How FIFA can level the score against 'Official Non-Sponsors'
As football stands at the precipice of commercial funding, is a public education programme an antidote to "toxic" claims?
Described by Conservative MP Damian Collins as a “toxic brand”, it would be fair to say that football’s world governing body needs much more than shin guards to protect its own reputation.
Ben Rumsby’s article in the Daily Telegraph questions FIFA’s ability to attract and retain commercial sponsors. Sports clothing manufacturer SKINS punches home the problem by irreverently launching its status as the first "Official Non-Sponsor" of FIFA, supporting the campaign #NewFIFANow.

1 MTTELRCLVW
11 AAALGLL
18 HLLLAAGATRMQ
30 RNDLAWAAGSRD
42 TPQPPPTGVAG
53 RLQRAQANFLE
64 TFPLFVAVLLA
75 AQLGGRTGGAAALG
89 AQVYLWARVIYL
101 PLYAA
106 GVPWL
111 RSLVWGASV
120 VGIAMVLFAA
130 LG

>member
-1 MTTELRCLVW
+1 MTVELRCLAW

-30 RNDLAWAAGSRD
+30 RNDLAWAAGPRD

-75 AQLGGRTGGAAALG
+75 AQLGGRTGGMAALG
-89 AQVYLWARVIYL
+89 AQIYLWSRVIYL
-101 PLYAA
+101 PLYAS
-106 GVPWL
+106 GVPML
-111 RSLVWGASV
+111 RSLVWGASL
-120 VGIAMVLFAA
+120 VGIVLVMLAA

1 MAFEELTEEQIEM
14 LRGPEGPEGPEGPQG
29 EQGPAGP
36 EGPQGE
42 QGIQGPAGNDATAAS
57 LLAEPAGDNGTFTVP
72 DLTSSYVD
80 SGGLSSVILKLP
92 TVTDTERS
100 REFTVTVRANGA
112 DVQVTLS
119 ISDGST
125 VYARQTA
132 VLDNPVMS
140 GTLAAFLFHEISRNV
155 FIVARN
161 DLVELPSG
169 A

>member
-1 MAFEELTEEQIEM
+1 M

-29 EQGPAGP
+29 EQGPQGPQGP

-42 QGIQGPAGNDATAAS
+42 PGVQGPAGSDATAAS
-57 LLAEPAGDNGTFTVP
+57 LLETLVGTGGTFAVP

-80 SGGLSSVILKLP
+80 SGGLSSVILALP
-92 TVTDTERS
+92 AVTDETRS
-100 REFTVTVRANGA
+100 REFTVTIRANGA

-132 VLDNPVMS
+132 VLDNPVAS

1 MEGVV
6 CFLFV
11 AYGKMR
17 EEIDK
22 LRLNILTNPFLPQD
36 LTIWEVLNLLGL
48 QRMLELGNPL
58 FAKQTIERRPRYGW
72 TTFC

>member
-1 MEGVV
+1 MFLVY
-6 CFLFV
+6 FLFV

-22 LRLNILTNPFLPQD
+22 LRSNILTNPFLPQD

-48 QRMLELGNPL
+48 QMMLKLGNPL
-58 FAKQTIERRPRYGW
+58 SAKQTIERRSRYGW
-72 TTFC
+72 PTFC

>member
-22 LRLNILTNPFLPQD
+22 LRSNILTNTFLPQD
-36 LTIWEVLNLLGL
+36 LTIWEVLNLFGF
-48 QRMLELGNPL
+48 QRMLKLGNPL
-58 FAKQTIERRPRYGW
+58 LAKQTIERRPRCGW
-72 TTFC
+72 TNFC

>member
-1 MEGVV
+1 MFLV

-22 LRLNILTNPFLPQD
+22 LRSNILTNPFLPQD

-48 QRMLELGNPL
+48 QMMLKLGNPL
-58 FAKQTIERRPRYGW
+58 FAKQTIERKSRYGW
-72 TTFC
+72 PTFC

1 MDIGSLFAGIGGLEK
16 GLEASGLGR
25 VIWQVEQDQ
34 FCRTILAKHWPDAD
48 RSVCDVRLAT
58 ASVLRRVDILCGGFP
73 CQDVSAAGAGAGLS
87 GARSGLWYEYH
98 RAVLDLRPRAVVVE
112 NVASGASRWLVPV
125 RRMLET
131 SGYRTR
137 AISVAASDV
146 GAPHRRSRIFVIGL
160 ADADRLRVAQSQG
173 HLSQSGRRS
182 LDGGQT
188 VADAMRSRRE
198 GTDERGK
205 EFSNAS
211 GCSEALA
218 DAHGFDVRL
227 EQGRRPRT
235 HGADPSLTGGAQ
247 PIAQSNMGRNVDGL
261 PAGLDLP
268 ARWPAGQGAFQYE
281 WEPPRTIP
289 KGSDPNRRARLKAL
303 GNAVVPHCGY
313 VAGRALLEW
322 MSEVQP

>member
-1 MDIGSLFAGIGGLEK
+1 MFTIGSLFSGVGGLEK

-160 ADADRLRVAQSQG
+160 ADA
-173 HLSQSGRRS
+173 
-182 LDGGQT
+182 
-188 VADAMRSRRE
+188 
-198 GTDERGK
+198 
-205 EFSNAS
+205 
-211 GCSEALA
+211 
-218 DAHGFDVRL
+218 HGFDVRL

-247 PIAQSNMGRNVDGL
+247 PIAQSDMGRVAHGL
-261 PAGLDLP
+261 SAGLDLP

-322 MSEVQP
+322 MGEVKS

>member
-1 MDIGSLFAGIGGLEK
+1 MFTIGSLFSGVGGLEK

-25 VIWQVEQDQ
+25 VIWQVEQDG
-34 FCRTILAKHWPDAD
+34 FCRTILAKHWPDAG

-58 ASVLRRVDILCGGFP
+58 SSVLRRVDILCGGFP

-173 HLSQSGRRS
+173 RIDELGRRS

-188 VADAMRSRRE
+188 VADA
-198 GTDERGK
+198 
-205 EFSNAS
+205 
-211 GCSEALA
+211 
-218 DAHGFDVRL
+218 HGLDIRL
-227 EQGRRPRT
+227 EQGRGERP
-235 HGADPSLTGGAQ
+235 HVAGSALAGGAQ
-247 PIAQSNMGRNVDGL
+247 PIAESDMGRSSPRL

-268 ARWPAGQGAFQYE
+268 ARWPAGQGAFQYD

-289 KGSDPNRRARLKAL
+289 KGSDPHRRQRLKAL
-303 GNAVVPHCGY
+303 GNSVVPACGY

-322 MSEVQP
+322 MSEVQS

Celebrating ‘unofficial’ provokes a more fundamental debate: do fans really know – or even care – about how the money invested by official partners benefit sport and society as a whole? So whilst FIFA is busy unscrambling its own governance issues, some would argue its time would be well spent embarking upon a public education programme explaining why sponsorship revenue is critical to the very existence of organized football and broader entertainment at all levels, not to mention the positive social and economic benefit they bring.
So with no ‘skin’ in the game, FIFA should greet football’s first “Official Non-Sponsor” with one simple message: no official sponsors, no World Cup.